And now this bombshell: She had filed for protection against him with the Marines back in June. But, amazingly, her sudden disappearance in December barely raised a red flag with the Marines.

PETER STEINER, UNCLE OF MARIA LAUTERBACH: My sister talked to the Marines. They said that they were only investigating the rape for 30 days. They would not investigate any type of disappearance whatsoever, that she was considered AWOL.

KAYE: Lauterbach's uncle says the Marines let his niece down.

360 obtained this protective order and found it expired just three months before she went missing. But, even though it had expired, her disappearance was treated simply as an unauthorized absence. In fact, one Naval investigator even said, there was little reason for concern, though Laurean was under investigation for raping her.

PAUL CICCARELLI, NAVAL INVESTIGATOR: There's indications that they carried on a -- I would say some type of friendly relationship after she had reported this incident.

KAYE (on camera): A friendly relationship? Then why had Laurean been ordered to stay away from Lauterbach? And why hadn't the Onslow County Sheriff's Department, the lead investigating agency, been told that? Investigators for the Marines say they alerted Sheriff Ed Brown to the protective order a week ago.

But the sheriff told me, the first he heard of it was when his deputies discovered it last weekend in Lauterbach's car, just about a month after she disappeared.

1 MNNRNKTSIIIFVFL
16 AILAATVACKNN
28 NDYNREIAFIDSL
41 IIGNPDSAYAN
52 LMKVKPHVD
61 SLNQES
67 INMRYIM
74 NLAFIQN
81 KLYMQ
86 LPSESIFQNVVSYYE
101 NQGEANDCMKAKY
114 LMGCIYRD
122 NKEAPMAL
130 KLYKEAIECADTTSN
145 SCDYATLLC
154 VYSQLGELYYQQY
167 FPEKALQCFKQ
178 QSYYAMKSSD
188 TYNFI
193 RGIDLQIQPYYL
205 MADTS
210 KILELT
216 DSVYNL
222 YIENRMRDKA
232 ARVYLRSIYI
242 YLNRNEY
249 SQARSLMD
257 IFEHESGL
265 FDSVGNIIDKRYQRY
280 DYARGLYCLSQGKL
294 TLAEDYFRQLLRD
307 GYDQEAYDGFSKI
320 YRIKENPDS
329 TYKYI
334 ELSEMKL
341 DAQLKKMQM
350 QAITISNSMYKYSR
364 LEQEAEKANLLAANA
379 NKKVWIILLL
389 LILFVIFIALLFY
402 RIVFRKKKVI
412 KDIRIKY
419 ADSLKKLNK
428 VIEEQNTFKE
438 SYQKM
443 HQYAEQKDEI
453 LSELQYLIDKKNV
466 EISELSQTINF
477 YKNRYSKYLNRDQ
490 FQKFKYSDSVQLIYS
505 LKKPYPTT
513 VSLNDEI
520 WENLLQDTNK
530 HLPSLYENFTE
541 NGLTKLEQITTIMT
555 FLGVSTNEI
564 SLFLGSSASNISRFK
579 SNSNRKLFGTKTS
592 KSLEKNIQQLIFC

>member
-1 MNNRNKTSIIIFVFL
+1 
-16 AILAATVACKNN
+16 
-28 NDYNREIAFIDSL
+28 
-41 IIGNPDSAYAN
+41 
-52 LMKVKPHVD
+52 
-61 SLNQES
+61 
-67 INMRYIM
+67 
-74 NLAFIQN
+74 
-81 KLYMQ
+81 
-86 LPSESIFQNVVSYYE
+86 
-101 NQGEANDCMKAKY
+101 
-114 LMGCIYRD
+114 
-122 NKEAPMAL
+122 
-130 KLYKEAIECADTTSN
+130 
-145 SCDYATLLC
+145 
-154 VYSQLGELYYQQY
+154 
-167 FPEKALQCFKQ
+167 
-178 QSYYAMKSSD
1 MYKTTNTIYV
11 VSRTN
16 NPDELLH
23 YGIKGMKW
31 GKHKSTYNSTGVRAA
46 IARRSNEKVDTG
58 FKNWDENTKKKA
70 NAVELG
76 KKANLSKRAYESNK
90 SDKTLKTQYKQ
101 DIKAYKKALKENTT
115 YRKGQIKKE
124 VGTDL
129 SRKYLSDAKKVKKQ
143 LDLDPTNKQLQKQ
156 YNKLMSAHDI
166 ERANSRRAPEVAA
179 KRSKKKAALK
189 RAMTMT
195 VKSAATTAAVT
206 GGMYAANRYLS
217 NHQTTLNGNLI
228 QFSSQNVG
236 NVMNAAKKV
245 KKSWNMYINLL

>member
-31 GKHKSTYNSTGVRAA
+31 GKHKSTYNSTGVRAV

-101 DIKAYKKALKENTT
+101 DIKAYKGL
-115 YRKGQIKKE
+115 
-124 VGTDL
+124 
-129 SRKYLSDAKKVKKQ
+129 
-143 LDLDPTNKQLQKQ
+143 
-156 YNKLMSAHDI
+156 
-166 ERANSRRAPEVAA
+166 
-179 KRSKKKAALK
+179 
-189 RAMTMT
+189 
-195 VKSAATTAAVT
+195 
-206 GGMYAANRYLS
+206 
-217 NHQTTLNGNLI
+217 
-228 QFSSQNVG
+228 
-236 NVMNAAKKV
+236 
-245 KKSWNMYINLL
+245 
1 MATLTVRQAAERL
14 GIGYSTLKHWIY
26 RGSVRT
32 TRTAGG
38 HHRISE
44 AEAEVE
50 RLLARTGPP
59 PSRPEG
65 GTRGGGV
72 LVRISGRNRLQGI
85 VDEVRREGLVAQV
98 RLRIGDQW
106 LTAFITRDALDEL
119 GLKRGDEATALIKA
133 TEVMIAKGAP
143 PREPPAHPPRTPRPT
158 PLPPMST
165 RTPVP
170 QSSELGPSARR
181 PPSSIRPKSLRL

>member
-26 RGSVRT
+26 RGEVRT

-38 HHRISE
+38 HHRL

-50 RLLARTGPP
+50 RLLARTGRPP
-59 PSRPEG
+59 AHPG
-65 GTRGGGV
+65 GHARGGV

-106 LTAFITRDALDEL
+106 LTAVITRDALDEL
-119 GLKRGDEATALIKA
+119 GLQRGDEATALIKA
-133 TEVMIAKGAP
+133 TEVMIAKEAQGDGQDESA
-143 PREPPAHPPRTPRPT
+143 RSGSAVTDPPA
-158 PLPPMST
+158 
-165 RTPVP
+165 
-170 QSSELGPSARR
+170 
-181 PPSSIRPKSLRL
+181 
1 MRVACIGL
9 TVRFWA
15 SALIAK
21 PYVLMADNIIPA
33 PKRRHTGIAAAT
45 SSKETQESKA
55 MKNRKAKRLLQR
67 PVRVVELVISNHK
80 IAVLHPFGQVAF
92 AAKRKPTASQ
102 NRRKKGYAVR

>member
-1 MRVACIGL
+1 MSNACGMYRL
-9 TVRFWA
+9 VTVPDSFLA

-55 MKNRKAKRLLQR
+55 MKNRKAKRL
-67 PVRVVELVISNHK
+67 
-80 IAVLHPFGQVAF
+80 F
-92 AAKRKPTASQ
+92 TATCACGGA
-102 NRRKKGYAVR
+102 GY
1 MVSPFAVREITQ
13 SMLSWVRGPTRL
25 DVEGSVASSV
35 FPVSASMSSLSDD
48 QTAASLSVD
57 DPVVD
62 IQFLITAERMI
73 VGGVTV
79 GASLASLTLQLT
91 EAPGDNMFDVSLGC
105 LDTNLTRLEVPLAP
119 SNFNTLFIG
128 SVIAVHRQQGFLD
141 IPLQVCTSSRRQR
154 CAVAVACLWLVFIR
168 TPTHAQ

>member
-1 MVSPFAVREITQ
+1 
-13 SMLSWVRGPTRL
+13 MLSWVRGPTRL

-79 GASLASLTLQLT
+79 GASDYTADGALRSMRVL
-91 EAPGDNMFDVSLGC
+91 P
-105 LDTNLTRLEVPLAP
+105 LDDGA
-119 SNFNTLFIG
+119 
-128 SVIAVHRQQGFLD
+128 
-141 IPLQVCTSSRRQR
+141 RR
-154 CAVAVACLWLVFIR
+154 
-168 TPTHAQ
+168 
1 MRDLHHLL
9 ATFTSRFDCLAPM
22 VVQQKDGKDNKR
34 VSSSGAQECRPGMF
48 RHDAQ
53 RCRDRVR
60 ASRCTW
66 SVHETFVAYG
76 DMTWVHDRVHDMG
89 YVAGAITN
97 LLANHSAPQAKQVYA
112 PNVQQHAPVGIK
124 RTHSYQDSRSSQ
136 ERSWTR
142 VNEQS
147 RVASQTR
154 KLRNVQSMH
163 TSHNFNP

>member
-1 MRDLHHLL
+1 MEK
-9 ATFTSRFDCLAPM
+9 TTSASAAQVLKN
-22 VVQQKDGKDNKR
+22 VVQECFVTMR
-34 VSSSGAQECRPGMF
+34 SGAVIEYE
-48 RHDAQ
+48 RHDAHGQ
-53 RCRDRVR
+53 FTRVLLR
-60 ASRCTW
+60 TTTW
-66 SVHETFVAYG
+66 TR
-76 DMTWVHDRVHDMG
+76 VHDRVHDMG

DAVID SHELDON, RETIRED NAVY JAG: The Marine Corps really dropped the ball here, in terms of not alerting Onslow County that there was a protective order in place.

KAYE (voice-over): So, what is the protocol for the military to alert civilian law enforcement? You might be surprised to learn there isn't one. But retired Navy JAG David Sheldon says it was up to Marines to share the information.

(on camera): Would that have helped you?

ED BROWN, SHERIFF OF ONSLOW COUNTY, NORTH CAROLINA: I don't know that it would have made a difference in it.

KAYE (voice-over): The sheriff isn't laying blame. But imagine this: The Marines didn't release Laurean's name to the Sheriff's Department until January 7, 20 days after Lauterbach had disappeared, 20 days. How is that possible?

"Keeping Them Honest," we asked the Marines for answers.


COOPER: Well, had the Marines moved faster to bring in civilian law enforcement, Lance Corporal Maria Lauterbach's killer might already be in custody. Twenty days, it took them to inform the sheriff.